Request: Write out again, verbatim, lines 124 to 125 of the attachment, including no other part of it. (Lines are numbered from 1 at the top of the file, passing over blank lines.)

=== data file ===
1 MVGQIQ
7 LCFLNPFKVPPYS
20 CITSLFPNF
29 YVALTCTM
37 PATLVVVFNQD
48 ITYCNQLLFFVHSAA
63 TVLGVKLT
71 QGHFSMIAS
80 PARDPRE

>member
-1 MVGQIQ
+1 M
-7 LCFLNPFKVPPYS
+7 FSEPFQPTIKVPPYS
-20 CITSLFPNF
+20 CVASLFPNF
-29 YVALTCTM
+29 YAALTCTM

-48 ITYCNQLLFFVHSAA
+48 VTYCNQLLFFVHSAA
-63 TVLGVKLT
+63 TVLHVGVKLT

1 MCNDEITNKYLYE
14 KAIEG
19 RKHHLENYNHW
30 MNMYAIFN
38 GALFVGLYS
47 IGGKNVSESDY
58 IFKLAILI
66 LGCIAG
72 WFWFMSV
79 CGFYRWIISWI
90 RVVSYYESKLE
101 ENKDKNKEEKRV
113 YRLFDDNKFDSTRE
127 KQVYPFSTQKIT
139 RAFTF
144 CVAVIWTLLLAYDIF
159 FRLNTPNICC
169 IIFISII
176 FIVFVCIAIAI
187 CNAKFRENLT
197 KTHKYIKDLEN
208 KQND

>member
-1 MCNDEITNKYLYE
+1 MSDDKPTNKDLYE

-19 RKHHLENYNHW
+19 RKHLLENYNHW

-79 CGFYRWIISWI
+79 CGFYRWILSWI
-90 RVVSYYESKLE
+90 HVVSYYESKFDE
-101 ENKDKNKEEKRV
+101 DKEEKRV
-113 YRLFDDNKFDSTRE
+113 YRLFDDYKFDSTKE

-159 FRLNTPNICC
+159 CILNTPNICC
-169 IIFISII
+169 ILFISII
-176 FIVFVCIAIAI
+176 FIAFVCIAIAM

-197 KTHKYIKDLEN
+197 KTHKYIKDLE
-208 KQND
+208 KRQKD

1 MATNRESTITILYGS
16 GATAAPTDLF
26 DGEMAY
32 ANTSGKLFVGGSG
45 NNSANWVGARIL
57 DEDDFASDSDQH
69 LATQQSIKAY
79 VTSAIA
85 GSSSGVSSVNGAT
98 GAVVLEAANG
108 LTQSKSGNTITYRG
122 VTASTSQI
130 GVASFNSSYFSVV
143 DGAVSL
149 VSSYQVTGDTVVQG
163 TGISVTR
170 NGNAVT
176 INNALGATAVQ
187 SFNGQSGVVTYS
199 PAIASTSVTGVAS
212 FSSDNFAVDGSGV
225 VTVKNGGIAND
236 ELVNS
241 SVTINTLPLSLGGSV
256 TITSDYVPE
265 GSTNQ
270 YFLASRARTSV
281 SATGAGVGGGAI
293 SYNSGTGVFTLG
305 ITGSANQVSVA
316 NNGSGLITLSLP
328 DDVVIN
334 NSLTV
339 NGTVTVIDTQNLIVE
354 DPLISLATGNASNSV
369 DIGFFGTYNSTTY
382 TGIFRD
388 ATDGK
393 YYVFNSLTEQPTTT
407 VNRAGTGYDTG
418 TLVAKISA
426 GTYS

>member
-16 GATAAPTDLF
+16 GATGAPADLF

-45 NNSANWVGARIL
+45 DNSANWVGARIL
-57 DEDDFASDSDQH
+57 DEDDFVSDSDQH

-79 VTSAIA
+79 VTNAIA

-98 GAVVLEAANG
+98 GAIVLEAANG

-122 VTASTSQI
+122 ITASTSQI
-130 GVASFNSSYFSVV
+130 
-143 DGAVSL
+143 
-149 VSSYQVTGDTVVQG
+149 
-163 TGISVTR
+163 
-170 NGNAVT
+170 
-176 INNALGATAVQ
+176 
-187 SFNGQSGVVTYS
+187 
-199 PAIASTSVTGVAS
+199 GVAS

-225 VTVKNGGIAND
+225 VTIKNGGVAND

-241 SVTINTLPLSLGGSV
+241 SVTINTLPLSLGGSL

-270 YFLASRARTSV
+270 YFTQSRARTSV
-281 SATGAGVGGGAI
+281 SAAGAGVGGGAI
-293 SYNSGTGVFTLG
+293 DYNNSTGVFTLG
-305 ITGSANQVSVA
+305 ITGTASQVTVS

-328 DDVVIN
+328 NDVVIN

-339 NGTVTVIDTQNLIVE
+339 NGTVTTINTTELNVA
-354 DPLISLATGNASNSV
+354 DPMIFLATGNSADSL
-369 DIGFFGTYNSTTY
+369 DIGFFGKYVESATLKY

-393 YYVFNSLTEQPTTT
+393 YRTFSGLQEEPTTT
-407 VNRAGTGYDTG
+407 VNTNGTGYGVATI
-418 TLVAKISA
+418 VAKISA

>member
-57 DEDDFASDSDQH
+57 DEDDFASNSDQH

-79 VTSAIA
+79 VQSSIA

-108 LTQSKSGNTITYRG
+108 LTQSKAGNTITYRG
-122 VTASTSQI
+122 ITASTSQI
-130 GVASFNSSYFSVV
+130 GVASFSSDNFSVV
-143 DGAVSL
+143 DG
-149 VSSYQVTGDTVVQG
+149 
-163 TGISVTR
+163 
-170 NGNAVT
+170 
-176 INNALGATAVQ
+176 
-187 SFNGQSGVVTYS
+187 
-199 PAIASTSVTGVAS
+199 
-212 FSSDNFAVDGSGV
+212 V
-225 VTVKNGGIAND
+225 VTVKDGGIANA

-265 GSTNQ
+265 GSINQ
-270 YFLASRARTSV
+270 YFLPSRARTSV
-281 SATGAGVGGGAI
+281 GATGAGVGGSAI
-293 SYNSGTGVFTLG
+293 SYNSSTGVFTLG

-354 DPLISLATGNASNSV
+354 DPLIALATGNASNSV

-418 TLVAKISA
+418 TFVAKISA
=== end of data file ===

+130 
-143 DGAVSL